Sex-specific impact of prenatal androgens on social brain default mode subsystems.
Holt, Rosemary J
Ruigrok, Amber NV
Springer Science and Business Media LLC
MetadataShow full item record
Lombardo, M. V., Auyeung, B., Pramparo, T., Quartier, A., Courraud, J., Holt, R. J., Waldman, J., et al. (2020). Sex-specific impact of prenatal androgens on social brain default mode subsystems.. Mol Psychiatry, 25 (9), 2175-2188. https://doi.org/10.1038/s41380-018-0198-y
Early-onset neurodevelopmental conditions (e.g., autism) affect males more frequently than females. Androgens may play a role in this male-bias by sex-differentially impacting early prenatal brain development, particularly neural circuits that later develop specialized roles in social cognition. Here, we find that increasing prenatal testosterone in humans is associated with later reduction of functional connectivity between social brain default mode (DMN) subsystems in adolescent males, but has no effect in females. Since testosterone can work directly via the androgen receptor (AR) or indirectly via the estrogen receptor through aromatase conversion to estradiol, we further examined how a potent non-aromatizable androgen, dihydrotestosterone (DHT), acts via the AR to influence gene expression in human neural stem cells (hNSC)-particularly for genes of high-relevance for DMN circuitry. DHT dysregulates a number of genes enriched for syndromic causes of autism and intellectual disability and for genes that in later development are expressed in anatomical patterns that highly correspond to the cortical midline DMN subsystem. DMN-related and DHT-affected genes (e.g., MEF2C) are involved in a number of synaptic processes, many of which impact excitation-inhibition balance. Androgens have male-specific prenatal influence over social brain circuitry in humans and may be relevant towards explaining some component of male-bias in early-onset neurodevelopmental conditions.
Adolescent, Androgens, Brain, Dihydrotestosterone, Estradiol, Female, Humans, Male, Testosterone
This work was supported by a Wellcome Trust (091774/Z/10/Z) project grant to SB-C and ETB and grants from the MRC, Autism Research Trust, and the Templeton World Charitable Foundation to SBC. This work is also supported by the National Institute for Health Research (NIHR) Collaboration for Leadership in Applied Health Research and Care (CLAHRC) East of England at Cambridgeshire and Peterborough NHS Foundation Trust. The views expressed are those of the authors and not necessarily those of the NHS, the NIHR, or the Department of Health. MVL and BA were supported by the Wellcome Trust. MVL was also supported by the British Academy, Jesus College Cambridge, and the European Research Council (ERC; 755816) during this period of work. AP and J-LM were supported by a grant from the Agence Nationale de la Recherche (HARTAGeNe). AQ also received additional support from a fellowship from the Fondation pour la Recherche Médicale. TP was supported by a Brain & Behavior Research Foundation (NARSAD). M-CL and AR received support from the William Binks Autism Neuroscience Fellowship at the University of Cambridge. M-CL was supported by the O’Brien Scholars Program within the Child and Youth Mental Health Collaborative at the Centre for Addiction and Mental Health and the Hospital for Sick Children, Toronto, and the Slifka-Ritvo Award for Innovation in Autism Research by the Alan B. Slifka Foundation and the International Society for Autism Research. PK was supported by the National Institutes of Health–Cambridge Scholars Program. We would like to thank Alexandra Benchoua and Laure Chatrousse from IStem, France for providing and helping with hNSC cultures.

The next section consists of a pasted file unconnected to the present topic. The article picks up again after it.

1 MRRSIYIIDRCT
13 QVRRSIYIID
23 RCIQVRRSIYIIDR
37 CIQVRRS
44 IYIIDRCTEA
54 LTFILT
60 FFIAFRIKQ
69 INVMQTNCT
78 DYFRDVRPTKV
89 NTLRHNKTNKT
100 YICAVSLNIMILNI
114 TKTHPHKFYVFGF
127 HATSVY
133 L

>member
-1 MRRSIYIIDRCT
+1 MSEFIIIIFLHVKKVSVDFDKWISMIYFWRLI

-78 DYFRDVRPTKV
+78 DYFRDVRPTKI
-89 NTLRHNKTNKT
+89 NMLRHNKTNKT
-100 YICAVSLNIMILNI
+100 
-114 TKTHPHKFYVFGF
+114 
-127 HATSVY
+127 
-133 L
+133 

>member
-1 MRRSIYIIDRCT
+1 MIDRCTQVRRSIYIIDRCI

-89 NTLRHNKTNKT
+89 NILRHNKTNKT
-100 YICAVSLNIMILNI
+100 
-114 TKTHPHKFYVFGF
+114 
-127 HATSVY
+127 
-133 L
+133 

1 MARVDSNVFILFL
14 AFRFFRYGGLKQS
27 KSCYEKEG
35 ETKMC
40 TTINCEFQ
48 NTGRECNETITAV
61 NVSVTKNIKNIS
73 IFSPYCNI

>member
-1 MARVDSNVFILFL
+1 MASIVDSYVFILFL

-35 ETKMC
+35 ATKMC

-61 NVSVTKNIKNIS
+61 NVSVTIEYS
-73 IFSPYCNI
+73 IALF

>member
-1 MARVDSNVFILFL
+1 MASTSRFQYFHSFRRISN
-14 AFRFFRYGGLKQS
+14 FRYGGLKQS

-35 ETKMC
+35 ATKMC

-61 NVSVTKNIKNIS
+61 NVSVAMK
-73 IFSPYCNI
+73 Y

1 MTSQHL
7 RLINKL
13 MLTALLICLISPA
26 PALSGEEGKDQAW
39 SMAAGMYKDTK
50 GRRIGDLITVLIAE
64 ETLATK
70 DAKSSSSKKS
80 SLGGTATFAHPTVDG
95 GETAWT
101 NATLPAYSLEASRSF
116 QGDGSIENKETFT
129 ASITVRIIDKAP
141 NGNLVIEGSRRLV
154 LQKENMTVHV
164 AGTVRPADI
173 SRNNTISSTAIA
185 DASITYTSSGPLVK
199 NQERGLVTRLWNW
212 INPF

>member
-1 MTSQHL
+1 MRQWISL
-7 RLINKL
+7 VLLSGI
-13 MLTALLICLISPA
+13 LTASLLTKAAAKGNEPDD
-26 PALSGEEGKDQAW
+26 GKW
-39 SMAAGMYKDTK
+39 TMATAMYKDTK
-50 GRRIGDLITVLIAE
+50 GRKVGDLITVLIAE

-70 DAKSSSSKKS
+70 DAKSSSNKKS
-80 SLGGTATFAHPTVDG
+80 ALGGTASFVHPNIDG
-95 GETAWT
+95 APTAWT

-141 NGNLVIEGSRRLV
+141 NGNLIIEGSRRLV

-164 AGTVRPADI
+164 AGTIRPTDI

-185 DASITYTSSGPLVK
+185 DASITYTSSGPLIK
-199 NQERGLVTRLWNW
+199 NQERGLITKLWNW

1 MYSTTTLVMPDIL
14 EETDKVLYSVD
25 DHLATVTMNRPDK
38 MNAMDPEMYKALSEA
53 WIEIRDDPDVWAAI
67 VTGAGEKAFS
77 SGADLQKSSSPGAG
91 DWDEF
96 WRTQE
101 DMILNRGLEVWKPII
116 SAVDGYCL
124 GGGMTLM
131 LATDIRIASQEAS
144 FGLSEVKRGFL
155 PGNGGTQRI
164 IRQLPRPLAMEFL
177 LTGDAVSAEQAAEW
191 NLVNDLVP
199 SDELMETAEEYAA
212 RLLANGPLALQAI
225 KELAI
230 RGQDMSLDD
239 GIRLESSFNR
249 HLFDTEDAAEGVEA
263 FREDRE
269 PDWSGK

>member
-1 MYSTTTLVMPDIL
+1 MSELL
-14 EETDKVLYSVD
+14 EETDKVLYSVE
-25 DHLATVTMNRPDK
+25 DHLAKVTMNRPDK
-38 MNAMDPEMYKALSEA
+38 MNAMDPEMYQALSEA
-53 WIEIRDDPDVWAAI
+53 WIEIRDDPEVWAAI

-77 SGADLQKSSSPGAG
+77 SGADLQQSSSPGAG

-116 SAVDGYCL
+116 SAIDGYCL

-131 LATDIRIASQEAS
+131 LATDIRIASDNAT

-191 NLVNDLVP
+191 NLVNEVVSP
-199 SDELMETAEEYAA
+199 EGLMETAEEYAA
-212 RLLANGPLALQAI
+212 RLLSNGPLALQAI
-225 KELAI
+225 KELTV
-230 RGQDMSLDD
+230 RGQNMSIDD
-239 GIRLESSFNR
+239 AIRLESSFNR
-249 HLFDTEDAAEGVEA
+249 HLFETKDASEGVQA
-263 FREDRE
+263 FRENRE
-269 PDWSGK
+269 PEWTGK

Wellcome Trust (091774/Z/10/Z)
Medical Research Council (G0600977)
External DOI: https://doi.org/10.1038/s41380-018-0198-y
This record's URL: https://www.repository.cam.ac.uk/handle/1810/284474
Attribution 4.0 International
Licence URL: https://creativecommons.org/licenses/by/4.0/
Recommended or similar items
The current recommendation prototype on the Apollo Repository will be turned off on 03 February 2023. Although the pilot has been fruitful for both parties, the service provider IKVA is focusing on horizon scanning products and so the recommender service can no longer be supported. We recognise the importance of recommender services in supporting research discovery and are evaluating offerings from other service providers. If you would like to offer feedback on this decision please contact us on: firstname.lastname@example.org